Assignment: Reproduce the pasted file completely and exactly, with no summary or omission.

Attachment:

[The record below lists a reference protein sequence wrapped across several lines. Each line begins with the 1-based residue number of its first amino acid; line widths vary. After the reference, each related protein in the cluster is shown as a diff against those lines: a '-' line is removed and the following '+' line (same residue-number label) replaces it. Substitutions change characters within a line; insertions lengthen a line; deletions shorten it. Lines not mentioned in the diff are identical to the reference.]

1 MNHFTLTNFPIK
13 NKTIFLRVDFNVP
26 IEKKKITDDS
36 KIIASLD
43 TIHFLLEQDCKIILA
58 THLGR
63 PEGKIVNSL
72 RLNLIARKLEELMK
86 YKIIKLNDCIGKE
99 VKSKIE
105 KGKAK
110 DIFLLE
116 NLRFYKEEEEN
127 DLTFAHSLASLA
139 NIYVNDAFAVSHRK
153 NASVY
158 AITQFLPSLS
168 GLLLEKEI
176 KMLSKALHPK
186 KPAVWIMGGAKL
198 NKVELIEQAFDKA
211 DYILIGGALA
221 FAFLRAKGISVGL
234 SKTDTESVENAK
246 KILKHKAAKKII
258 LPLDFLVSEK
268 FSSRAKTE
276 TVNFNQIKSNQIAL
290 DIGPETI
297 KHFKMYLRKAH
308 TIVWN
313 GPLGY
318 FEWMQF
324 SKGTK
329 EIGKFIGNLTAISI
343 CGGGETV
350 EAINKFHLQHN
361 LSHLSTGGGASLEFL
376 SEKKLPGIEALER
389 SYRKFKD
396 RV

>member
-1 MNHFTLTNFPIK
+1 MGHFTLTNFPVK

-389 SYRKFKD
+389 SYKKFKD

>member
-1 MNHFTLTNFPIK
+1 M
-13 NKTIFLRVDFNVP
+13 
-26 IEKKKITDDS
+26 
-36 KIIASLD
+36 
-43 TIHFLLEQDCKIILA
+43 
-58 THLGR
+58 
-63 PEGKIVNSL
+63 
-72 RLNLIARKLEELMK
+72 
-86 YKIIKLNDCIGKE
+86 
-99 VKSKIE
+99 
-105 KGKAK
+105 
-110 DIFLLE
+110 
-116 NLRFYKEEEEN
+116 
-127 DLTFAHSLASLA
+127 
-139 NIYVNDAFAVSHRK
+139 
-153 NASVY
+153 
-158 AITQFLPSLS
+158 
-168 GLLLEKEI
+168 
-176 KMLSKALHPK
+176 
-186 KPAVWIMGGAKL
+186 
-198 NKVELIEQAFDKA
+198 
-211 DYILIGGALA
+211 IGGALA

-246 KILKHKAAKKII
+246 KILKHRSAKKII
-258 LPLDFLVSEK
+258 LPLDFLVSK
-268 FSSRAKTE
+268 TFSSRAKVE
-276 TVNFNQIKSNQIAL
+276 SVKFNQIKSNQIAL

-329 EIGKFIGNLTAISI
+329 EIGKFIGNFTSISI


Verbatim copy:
[The record below lists a reference protein sequence wrapped across several lines. Each line begins with the 1-based residue number of its first amino acid; line widths vary. After the reference, each related protein in the cluster is shown as a diff against those lines: a '-' line is removed and the following '+' line (same residue-number label) replaces it. Substitutions change characters within a line; insertions lengthen a line; deletions shorten it. Lines not mentioned in the diff are identical to the reference.]

1 MNHFTLTNFPIK
13 NKTIFLRVDFNVP
26 IEKKKITDDS
36 KIIASLD
43 TIHFLLEQDCKIILA
58 THLGR
63 PEGKIVNSL
72 RLNLIARKLEELMK
86 YKIIKLNDCIGKE
99 VKSKIE
105 KGKAK
110 DIFLLE
116 NLRFYKEEEEN
127 DLTFAHSLASLA
139 NIYVNDAFAVSHRK
153 NASVY
158 AITQFLPSLS
168 GLLLEKEI
176 KMLSKALHPK
186 KPAVWIMGGAKL
198 NKVELIEQAFDKA
211 DYILIGGALA
221 FAFLRAKGISVGL
234 SKTDTESVENAK
246 KILKHKAAKKII
258 LPLDFLVSEK
268 FSSRAKTE
276 TVNFNQIKSNQIAL
290 DIGPETI
297 KHFKMYLRKAH
308 TIVWN
313 GPLGY
318 FEWMQF
324 SKGTK
329 EIGKFIGNLTAISI
343 CGGGETV
350 EAINKFHLQHN
361 LSHLSTGGGASLEFL
376 SEKKLPGIEALER
389 SYRKFKD
396 RV

>member
-1 MNHFTLTNFPIK
+1 MGHFTLTNFPVK

-389 SYRKFKD
+389 SYKKFKD

>member
-1 MNHFTLTNFPIK
+1 M
-13 NKTIFLRVDFNVP
+13 
-26 IEKKKITDDS
+26 
-36 KIIASLD
+36 
-43 TIHFLLEQDCKIILA
+43 
-58 THLGR
+58 
-63 PEGKIVNSL
+63 
-72 RLNLIARKLEELMK
+72 
-86 YKIIKLNDCIGKE
+86 
-99 VKSKIE
+99 
-105 KGKAK
+105 
-110 DIFLLE
+110 
-116 NLRFYKEEEEN
+116 
-127 DLTFAHSLASLA
+127 
-139 NIYVNDAFAVSHRK
+139 
-153 NASVY
+153 
-158 AITQFLPSLS
+158 
-168 GLLLEKEI
+168 
-176 KMLSKALHPK
+176 
-186 KPAVWIMGGAKL
+186 
-198 NKVELIEQAFDKA
+198 
-211 DYILIGGALA
+211 IGGALA

-246 KILKHKAAKKII
+246 KILKHRSAKKII
-258 LPLDFLVSEK
+258 LPLDFLVSK
-268 FSSRAKTE
+268 TFSSRAKVE
-276 TVNFNQIKSNQIAL
+276 SVKFNQIKSNQIAL

-329 EIGKFIGNLTAISI
+329 EIGKFIGNFTSISI